sport news Oleksandr Usyk wants to put a smile on the face of his war-torn home when he ... trends now

sport news Oleksandr Usyk wants to put a smile on the face of his war-torn home when he ... trends now
sport news Oleksandr Usyk wants to put a smile on the face of his war-torn home when he ... trends now

sport news Oleksandr Usyk wants to put a smile on the face of his war-torn home when he ... trends now

It is a fight for Anthony Joshua. For Oleksandr Usyk it is war. Quite literally. 

From the Zaporozhian Cossack costumes to the patriotic Ukrainian folk songs, the backdrop to tomorrow's heavyweight title defence is impossible to ignore.

Sport and sports people are certainly not shielded from the horrors back home. This week, the mother of Ukrainian high jumper Kateryna Tabashnyk was killed in a Russian airstrike on Kharkiv. Amid the rubble were pitiful souvenirs, including her daughter’s old competition bibs, kept as mementoes by a proud parent.

Heavyweight champion Oleksandr Usyk has been faced with war back home in Ukraine

Heavyweight champion Oleksandr Usyk has been faced with war back home in Ukraine

Usyk will face Antony Joshua in Saudi Arabia on Saturday night in a heavyweight rematch

Usyk will face Antony Joshua in Saudi Arabia on Saturday night in a heavyweight rematch

‘My mommy, I love you very much,’ wrote Tabashnyk on social media. ‘The Russian world took my mother’s life. They “liberated” me from my home and my whole life. How I hate you.’

So when Usyk fights in Jeddah tomorrow it will be for more than belts, the purse, or mere personal glory. He is here at the instruction of Ukraine’s president Volodymyr Zelensky, who believed he could do more for morale as a warrior in the ring than as a soldier protecting Kyiv.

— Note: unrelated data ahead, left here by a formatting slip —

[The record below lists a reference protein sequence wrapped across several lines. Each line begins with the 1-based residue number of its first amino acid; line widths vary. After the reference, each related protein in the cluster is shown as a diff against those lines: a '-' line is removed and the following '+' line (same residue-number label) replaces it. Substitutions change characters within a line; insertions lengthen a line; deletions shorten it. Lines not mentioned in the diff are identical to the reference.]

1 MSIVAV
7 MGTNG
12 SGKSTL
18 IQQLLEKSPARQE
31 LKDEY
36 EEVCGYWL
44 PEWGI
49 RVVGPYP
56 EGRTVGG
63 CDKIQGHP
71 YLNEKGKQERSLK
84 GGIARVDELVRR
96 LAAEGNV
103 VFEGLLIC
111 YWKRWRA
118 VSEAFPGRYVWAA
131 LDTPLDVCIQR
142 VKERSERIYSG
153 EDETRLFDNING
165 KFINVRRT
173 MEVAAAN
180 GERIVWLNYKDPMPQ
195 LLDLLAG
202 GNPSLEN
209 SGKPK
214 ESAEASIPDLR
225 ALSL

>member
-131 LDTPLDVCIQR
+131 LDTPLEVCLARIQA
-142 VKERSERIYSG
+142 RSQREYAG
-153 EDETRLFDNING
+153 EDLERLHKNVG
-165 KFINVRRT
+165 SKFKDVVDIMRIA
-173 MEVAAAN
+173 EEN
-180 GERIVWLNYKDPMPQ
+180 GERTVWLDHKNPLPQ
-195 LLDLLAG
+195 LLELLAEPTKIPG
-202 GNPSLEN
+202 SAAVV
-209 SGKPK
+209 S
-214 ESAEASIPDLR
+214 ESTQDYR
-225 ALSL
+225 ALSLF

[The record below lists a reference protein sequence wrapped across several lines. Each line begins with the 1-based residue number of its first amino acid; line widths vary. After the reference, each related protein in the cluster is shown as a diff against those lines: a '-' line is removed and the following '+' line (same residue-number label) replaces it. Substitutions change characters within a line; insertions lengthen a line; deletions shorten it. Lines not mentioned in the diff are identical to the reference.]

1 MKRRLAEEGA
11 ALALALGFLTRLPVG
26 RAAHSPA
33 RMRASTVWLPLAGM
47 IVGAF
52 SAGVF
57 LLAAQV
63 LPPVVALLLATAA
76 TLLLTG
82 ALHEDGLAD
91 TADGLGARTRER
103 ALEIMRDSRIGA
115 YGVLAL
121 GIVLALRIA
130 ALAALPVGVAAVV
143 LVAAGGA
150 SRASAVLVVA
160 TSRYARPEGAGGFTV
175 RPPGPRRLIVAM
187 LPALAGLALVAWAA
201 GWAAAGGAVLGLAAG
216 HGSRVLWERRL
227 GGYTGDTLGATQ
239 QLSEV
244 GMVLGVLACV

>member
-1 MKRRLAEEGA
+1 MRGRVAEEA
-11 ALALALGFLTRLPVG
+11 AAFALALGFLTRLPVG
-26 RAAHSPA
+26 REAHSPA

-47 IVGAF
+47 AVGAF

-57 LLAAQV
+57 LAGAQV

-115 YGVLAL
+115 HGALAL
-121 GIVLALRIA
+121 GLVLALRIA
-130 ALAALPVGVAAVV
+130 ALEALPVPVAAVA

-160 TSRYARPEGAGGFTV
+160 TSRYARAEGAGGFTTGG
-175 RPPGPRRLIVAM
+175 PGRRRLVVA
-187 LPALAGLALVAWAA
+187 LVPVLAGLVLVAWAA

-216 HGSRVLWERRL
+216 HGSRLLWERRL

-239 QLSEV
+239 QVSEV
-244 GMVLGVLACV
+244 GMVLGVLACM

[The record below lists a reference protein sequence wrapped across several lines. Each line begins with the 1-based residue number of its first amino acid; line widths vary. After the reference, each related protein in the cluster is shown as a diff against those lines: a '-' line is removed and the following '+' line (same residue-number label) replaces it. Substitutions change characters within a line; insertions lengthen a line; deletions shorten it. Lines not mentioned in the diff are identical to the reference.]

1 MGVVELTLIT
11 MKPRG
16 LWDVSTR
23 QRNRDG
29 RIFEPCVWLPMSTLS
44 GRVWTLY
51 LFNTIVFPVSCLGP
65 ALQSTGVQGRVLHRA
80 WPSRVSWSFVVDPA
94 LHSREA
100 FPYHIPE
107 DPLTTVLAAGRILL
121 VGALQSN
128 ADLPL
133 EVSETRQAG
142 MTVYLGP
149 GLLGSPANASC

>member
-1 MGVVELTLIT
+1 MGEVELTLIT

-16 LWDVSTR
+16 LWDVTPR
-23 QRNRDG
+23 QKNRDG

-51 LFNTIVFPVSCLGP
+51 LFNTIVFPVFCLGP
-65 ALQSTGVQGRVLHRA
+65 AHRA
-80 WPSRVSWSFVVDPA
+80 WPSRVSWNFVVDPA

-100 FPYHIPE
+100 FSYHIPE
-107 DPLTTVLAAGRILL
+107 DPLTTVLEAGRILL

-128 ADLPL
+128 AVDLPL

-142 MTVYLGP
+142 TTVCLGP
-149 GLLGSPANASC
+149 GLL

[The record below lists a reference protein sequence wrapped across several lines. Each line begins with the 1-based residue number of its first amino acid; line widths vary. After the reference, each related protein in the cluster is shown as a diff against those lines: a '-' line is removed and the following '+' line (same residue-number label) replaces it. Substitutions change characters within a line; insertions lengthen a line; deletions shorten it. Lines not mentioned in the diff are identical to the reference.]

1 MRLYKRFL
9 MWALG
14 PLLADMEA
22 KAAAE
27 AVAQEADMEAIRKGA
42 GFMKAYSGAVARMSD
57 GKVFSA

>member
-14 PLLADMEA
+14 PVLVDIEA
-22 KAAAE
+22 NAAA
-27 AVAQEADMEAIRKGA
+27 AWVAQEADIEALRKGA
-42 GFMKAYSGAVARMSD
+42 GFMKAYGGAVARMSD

Usyk enlisted, and says he will return to the capital, but was kept clear of the front line. To lose such a prominent Ukrainian would be a desperate setback for the country and simply not worth the risk.

Better to see him successfully defend his claim to be the baddest man on the planet. Usyk has negotiated for the fight to be shown free-to-air in his own country. Even amid a battle for Ukraine’s very existence, this sporting contest is considered a matter of great national importance.

Ukraine president Volodymyr Zelensky wants Usyk to help the morale of Ukranian people

Ukraine president Volodymyr Zelensky wants Usyk to help the morale of Ukranian people

As Usyk demonstrated in Jeddah this week, he likes singing. At the end of Wednesday’s press conference he turned to those gathered at the Shangri-La Hotel and led them in the nationalist song, Oi u luzi chervona kalyna.

Oh, the Red Viburnum in the Meadow was written in 1875 as Ukraine fought for independence. During the Soviet occupation from 1919 to 1991 its performance was banned and punishable with jail, beatings or exile. For obvious reasons, it has re-emerged as the rallying cry for a nation again seeking to repel Russian invaders.

Usyk naturally fears for his family, friends and countrymen. ‘Sometimes, I just force myself to bring a smile,’ he said earlier this year. ‘Sometimes, I force myself to sing. I don’t know how to explain it.’

But that does explain it. How he behaves, why he fights, now, in this time of great crisis. He wants to force Ukraine to sing, even as the missiles fall. He wants to make Ukraine smile, even as it picks a path through rubble.

It seems trite to equate the two perils. That in a ring, for entertainment, and the peril of war. Yet Zelensky recognised the importance of tomorrow's occasion. Usyk does, too. His actions this week have always had one eye on the message to home.

Usyk will soon return to Ukraine, and claimed he sometimes has to force himself to smile

Usyk will soon return to Ukraine, and claimed he sometimes has to force himself to smile

Anthony Joshua was out-classed by Usyk when the two did battle back in September 2021

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